The Hook Up: All My Friends are Partnering Up, And I’m Still Single!

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I’m an agender/queer individual in my mid-20s. I’m out to my family about being gay, but I’ve only just started tiptoeing out about my gender identity, as it is a fairly recent realization. My mom, despite a rocky start, was always a big supporter after I came out about seven years ago. My dad has always been less vocal about his support, though he’s never been overtly homophobic, and actually two of his brothers are gay. My mom passed away last year, and a few months later my dad started dating again.

His girlfriend, while seemingly pleasant, always has rude comments to make about my hair, my clothes, basically anything to do with my outward expression of my gender identity or sexuality. For example, when my sister was recently married, I wore a dress shirt and tie (which has been my dress clothes staple since before I even realized I was queer). The girlfriend said, “Oh, you didn’t wear a dress. Haven’t you been to a wedding before?” However, she’s never said anything blatantly homophobic to me, so I assumed her commentary was because she’s fairly conservative and my personal style could be considered punk.

Recently, though, my sister (who is a big part of my support system) was borrowing my dad’s laptop and found downloaded articles from the Lutheran church (dad is Catholic, girlfriend is Lutheran) about how gay people are sinners and need to be ministered to, that gays deserve pity for being too weak to resist temptation, etc. My sister did a little digging and found that the articles had been emailed to my father from his girlfriend about a month ago.

My father hasn’t said anything to show that he’s bought into anything the articles said, but they’ve been fighting recently (I don’t know what about) and he seems desperate to keep her in his life. I’m worried that he’s going to decide that agreeing with her about me being a hell-bound sinner will convince her to stay. I don’t trust him right now, and I certainly want nothing to do with her.

I just don’t know how to proceed. Do I confront him, let him know that I saw the articles? Do I wait it out, and see what happens next? I already don’t have my mother anymore; I don’t want to lose my father over this, but I can’t force myself to stop living my truth, or force myself to exist in a situation that makes me feel like I’m wrong for being myself. I fought too hard to conquer my own internalized homophobia, and I’m not going back to that dark place. I’d appreciate any guidance.—Defensive, Scared, and Queer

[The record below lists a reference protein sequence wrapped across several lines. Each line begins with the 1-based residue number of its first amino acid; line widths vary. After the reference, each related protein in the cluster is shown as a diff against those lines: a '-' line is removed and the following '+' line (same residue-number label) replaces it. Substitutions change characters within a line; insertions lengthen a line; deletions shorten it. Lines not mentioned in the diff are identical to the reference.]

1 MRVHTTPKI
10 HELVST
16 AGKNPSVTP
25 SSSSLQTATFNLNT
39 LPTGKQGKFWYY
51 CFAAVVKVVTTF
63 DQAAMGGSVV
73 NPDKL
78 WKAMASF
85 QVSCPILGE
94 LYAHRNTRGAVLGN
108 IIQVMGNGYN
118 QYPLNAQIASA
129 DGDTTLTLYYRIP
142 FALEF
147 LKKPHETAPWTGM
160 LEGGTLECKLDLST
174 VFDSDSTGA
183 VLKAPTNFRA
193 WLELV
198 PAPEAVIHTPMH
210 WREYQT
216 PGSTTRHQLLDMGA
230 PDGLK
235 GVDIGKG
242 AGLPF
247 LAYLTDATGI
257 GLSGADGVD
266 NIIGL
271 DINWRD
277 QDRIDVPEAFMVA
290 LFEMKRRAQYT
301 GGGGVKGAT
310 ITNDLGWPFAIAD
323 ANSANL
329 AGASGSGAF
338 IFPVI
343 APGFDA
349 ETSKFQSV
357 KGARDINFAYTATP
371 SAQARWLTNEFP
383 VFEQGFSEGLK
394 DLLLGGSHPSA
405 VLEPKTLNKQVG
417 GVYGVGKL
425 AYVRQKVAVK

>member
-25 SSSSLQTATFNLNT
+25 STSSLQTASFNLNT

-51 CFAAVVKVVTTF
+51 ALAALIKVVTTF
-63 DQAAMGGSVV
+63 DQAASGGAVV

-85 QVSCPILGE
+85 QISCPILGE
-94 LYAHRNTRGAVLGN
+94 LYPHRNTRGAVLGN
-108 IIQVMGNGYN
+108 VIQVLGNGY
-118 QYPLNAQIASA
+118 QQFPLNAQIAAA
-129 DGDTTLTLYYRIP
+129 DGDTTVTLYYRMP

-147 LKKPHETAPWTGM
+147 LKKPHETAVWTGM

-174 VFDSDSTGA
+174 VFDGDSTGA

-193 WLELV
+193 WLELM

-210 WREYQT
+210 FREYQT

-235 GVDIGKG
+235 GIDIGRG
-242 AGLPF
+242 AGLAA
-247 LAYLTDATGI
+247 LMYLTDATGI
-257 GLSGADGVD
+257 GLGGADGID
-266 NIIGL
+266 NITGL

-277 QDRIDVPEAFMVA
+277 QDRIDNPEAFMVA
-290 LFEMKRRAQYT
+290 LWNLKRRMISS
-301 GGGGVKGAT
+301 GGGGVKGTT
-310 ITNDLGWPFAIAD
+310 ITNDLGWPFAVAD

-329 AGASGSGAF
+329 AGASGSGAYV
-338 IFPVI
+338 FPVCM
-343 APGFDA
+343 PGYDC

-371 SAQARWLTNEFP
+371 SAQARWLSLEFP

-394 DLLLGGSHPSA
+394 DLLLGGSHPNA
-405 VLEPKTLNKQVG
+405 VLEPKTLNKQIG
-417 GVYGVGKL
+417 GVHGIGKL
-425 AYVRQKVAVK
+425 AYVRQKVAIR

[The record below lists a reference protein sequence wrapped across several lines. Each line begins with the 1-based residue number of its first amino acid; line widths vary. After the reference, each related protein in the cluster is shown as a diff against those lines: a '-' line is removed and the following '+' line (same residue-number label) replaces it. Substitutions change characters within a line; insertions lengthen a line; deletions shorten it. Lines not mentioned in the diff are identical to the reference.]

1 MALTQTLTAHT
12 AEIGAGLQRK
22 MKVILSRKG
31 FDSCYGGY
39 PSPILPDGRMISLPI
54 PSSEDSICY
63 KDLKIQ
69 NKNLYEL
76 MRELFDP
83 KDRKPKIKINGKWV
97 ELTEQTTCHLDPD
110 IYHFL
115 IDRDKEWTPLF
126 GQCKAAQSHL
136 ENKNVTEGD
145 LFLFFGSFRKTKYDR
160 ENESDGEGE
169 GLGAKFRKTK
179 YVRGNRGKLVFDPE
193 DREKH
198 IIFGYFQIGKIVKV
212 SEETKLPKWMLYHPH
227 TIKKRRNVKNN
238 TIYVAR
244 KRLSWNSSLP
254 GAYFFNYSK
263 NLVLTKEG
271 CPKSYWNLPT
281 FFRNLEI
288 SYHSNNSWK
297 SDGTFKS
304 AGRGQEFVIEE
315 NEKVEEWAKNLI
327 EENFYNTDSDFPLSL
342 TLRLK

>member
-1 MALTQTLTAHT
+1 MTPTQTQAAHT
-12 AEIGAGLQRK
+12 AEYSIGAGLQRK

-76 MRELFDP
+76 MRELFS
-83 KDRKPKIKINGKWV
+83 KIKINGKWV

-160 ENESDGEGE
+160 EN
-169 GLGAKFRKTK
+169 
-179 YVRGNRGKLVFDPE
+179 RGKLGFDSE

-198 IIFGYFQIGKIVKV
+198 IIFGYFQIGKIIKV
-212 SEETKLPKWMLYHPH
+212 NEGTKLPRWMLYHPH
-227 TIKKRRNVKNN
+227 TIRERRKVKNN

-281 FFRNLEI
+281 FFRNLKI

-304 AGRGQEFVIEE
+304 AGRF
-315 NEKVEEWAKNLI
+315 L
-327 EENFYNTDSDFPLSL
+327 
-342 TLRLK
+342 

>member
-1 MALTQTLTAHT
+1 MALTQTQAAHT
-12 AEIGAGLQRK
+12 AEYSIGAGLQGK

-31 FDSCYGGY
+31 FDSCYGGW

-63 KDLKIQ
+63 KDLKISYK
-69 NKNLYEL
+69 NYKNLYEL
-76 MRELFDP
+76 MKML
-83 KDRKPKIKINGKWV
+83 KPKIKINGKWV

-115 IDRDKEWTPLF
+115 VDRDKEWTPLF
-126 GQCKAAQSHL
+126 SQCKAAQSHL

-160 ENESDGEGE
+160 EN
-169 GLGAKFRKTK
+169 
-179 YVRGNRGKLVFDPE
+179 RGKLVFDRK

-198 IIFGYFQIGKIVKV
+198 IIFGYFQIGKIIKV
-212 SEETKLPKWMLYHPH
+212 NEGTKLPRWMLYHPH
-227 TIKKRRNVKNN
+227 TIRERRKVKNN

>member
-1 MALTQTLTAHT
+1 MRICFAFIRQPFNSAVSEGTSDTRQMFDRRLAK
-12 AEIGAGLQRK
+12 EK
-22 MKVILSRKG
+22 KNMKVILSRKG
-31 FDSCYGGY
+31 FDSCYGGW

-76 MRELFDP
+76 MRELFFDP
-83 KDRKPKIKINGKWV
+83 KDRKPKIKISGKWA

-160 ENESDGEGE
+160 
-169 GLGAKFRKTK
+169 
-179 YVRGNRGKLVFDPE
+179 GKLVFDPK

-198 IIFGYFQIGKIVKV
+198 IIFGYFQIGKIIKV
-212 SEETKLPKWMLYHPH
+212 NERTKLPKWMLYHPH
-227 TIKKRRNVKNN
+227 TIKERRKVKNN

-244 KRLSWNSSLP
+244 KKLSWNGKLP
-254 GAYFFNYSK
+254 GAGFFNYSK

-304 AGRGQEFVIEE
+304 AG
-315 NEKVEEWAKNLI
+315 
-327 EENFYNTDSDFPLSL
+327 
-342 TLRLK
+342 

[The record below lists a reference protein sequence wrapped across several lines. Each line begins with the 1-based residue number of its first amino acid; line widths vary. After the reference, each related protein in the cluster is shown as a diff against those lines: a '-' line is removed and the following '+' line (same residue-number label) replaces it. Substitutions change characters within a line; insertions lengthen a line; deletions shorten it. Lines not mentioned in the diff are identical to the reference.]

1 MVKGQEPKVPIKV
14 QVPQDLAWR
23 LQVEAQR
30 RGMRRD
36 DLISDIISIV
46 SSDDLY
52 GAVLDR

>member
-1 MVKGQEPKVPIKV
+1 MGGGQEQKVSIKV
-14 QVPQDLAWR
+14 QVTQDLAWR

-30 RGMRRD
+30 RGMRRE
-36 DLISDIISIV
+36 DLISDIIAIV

Dear DSQ,

I would absolutely talk to your father, but I would either bypass entirely or only mention in passing the batshit emails about sinning and pity and what-have-you. What I WOULD talk to him about is a version of what you wrote to me—that you don’t want to lose him, that you fought hard to get over the internalized (and externalized) homophobia you grew up with, and that, while you respect his right to make decisions about his relationship, you are concerned that the girlfriend is not as accepting as he is about your gender and sexuality.

Family is hard. When I was first coming out, a family member suggested (in complete seriousness) that I might have turned queer because of polluted groundwater. Evidently, this theory only affected me, and did not, like, lead to everyone in Tucson, Arizona performing impromptu musical theater or mob-rushing the Home Depot.

There was also a brief time that my parents were regular watchers of The Bill O’Reilly Show and would occasionally repeat whatever nightmare-monster drivel O’Reilly was spouting. This led to a bunch of unnecessary fights and long bouts of silence and tears. This isn’t to say that you and your family aren’t capable of intelligently discussing religious spam emails, but it’s probably not worth bringing up.

Ignore the bait, and speak to the heart instead.

Your dad is important to you, and he should know that. You can’t control the girlfriend’s behavior or distorted beliefs, but you can control your response to it. You can speak your truth to your dad and not let hate or fear silence you.

If you’re concerned the girlfriend is trying to turn your dad against you, bring that up, too. And then, after you’ve aired your worries, be ready and willing to listen to your dad’s concerns as well. What are they fighting about? Why is he “desperate” to keep this woman in his life? How is he coping with the loss of his wife/your mother?

I think we kids sometimes assume our parents have it all together, but life is rarely ever so clean. If it helps, bring your sister along when you have this talk. She can be a helpful ally and backup if the conversation gets tough.

Other than that, keep doing what you’re doing already, which is staying the hell away from toxic people when you can help it and living as true to yourself as possible.

As the amazing lesbian poet Adrienne Rich described relationships worth fighting for:

“An honorable human relationship—that is, one in which two people have the right to use the word ‘love’—is a process, delicate, violent, often terrifying to both persons involved, a process of refining the truths they can tell each other. It is important to do this because it breaks down human self-delusion and isolation. It is important to do this because in doing so we do justice to our own complexity. It is important to do this because we can count on so few people to go that hard way with us.”

Here’s to going the hard way when we need to and emerging, muddy, scathed, on the other side.  

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